Some cats, however, develop severe oral inflammation called stomatitis. This is a complex condition for which no specific cause has been identified. It is believed that cats who develop this disease have an extreme reaction to oral bacteria and plaque. The degree and extent of the ensuing inflammation can be excruciating, significantly lower the cat’s quality of life, and cause intense distress for the cat and her owner. 

Treatment involves a detailed oral evaluation under general anesthetic, with intraoral radiographs and the extraction of any teeth affected with periodontitis, along with a thorough periodontal cleaning of the remaining healthy teeth. Afterward, various forms of therapy that combine medications, such as anti-inflammatories, antibiotics, or immunomodulators, and oral home care are instituted. Each cat is different, and medication choices can vary depending on the individual cat’s response. Studies have shown that up to 60% of cats can have their disease significantly decreased or even resolved, while 40% continue to struggle with varying degrees of oral inflammation. 

Stomatitis cases are best referred to a board-certified veterinary dentist who can tailor therapy to the individual cat. 

What should I do if my cat shows signs of dental problems?

Suppose you see evidence of tartar accumulation or gingivitis, or your cat exhibits signs of mouth pain or discomfort. In these cases, you should take her to your veterinarian for an oral examination. You will be advised on the most appropriate course of treatment, which may involve having your cat’s teeth examined, professionally cleaned, and radiographed under general anesthesia.

The rate of tartar accumulation is highly variable between individual cats, and in some cases, this may require professional cleaning every 6-12 months. Your veterinarian will help you assess the frequency suitable for your cat.

“Do not try to remove tartar from the teeth yourself with any form of metallic instrument.”

Do not try to remove tartar from the teeth yourself with any form of metallic instrument. Aside from potentially harming your cat’s mouth or her harming you, you may damage the tooth’s surface by creating microscopic scratches. These scratches allow bacteria to cling to and encourage faster plaque formation, which only worsens the problem. Maintaining a smooth tooth surface is essential and is why your human dental hygienist always polishes your teeth after removing tartar with dental instruments.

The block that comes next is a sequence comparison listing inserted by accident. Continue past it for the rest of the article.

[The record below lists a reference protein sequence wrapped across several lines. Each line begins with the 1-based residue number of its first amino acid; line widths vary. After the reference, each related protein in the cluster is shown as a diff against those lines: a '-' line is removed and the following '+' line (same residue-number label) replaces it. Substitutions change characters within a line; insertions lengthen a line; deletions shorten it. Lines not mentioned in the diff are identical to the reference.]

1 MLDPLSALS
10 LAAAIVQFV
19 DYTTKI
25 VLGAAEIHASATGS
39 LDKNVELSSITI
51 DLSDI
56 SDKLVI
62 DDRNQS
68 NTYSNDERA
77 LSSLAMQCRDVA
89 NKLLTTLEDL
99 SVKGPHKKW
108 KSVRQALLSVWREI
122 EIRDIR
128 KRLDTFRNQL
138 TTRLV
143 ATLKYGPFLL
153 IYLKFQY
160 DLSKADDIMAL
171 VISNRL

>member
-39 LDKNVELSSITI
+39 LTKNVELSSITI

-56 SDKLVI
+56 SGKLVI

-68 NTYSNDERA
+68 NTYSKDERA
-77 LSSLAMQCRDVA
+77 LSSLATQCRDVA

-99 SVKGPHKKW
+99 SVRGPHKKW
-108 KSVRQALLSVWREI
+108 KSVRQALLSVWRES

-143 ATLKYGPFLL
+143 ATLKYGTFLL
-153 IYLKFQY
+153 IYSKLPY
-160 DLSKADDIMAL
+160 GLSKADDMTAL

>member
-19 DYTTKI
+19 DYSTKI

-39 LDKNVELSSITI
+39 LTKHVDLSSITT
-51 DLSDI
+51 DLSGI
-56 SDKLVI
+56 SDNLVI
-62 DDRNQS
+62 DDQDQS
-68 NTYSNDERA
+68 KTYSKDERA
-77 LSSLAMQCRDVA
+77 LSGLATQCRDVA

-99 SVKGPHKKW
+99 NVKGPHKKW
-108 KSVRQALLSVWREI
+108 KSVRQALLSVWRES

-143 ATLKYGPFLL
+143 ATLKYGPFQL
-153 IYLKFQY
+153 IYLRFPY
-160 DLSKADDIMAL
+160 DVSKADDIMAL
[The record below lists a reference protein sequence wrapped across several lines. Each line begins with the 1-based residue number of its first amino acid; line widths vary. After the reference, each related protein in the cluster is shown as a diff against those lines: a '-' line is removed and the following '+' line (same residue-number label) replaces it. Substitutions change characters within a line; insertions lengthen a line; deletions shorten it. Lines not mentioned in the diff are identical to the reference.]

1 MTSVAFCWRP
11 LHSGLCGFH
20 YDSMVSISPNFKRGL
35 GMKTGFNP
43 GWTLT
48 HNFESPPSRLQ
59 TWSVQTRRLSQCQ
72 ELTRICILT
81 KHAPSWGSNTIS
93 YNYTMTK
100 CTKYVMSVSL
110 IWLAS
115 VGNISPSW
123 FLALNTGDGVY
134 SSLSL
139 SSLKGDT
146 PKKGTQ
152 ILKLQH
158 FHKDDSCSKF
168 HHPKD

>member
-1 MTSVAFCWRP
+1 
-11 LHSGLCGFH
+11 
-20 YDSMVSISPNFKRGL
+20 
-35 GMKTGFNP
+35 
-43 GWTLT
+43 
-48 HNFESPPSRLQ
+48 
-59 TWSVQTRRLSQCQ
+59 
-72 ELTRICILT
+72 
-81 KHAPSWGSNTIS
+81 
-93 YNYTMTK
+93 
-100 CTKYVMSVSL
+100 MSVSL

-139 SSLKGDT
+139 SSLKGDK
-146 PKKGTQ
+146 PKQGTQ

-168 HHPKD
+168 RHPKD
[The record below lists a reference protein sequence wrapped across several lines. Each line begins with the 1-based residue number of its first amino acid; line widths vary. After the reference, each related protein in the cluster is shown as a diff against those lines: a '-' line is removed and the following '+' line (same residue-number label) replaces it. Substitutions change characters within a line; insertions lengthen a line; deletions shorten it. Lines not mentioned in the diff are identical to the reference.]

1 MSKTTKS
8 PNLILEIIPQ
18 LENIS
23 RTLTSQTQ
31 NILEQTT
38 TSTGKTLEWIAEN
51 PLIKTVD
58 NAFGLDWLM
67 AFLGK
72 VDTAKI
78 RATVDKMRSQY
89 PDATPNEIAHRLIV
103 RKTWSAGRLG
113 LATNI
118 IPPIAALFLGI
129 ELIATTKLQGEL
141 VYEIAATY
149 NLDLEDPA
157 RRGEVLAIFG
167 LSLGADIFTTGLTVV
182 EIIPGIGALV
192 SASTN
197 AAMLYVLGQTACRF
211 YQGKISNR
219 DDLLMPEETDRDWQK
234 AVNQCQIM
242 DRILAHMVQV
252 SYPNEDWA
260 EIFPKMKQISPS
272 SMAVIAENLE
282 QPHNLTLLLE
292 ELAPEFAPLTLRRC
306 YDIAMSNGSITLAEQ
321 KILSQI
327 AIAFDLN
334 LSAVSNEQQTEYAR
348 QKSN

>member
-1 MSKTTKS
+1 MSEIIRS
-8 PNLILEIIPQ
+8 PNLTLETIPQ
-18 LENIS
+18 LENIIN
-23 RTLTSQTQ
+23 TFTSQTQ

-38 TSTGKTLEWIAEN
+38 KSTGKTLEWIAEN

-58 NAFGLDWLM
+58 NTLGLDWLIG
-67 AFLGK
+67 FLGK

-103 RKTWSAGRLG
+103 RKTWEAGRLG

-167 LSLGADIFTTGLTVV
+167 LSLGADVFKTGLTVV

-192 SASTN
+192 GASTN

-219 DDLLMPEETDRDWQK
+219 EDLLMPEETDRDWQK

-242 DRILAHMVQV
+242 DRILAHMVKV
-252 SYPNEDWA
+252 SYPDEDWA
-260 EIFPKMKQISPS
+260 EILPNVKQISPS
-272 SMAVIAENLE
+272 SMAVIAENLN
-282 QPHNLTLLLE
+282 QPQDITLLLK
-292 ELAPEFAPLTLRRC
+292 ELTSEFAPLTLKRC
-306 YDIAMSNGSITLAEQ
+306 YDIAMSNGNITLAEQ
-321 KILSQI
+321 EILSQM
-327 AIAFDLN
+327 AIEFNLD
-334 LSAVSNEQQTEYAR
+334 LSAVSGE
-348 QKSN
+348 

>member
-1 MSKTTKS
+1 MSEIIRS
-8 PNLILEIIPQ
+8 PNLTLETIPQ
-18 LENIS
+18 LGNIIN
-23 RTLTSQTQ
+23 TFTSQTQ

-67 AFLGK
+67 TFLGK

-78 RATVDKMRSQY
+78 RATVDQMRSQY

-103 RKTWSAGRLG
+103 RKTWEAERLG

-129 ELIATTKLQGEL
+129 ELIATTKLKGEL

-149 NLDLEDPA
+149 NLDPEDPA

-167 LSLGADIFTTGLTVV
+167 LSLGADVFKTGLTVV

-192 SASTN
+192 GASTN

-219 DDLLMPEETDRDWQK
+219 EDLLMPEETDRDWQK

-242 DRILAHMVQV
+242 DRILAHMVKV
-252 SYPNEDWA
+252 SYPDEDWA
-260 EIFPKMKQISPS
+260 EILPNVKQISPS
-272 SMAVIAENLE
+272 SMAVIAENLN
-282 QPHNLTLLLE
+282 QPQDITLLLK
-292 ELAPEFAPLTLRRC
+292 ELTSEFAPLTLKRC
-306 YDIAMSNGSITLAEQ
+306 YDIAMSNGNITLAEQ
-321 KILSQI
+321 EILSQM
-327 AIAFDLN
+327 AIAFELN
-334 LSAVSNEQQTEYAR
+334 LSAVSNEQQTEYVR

What can I do to help prevent dental disease in my cat?

The best way to prevent dental disease is to reduce the rate at which plaque and tartar build up on her teeth. Recent advances in pet nutrition have resulted in the development of water additives, treats, and kibble diets that can reduce tartar accumulation. The Veterinary Oral Health Council seal of acceptance (VOHC.org) will only be found on products that reduce the accumulation of plaque and tartar. Please look for this seal when choosing oral care products for your cat.

“The most effective way to reduce plaque and tartar is to brush your cat’s teeth daily.”

The most effective way to reduce plaque and tartar is to brush your cat’s teeth daily (see the handout “Brushing Your Cat’s Teeth” for more information). Several toothbrushes are designed for a cat’s mouth. Never use human toothpaste. Human toothpastes are foaming products and contain ingredients that should not be swallowed, as they could cause internal problems. Use pet toothpaste that is non-foaming and safe to be swallowed—they are available in flavors your cat will find appealing. 

Rubbing cotton swabs (i.e., Q-tip®) dipped in tuna juice on your cat’s teeth is good to help train your cat to accept toothbrushing. While the tuna juice has no beneficial dental cleaning effects, it helps your cat positively associate the tuna juice and the toothbrushing experience. Ask your veterinarian for advice about dental products for your cat.

With a gentle approach, patience, and perseverance, it is possible to brush your cat’s teeth and provide the oral care needed to prevent dental disease.

HEAL Veterinary Hospital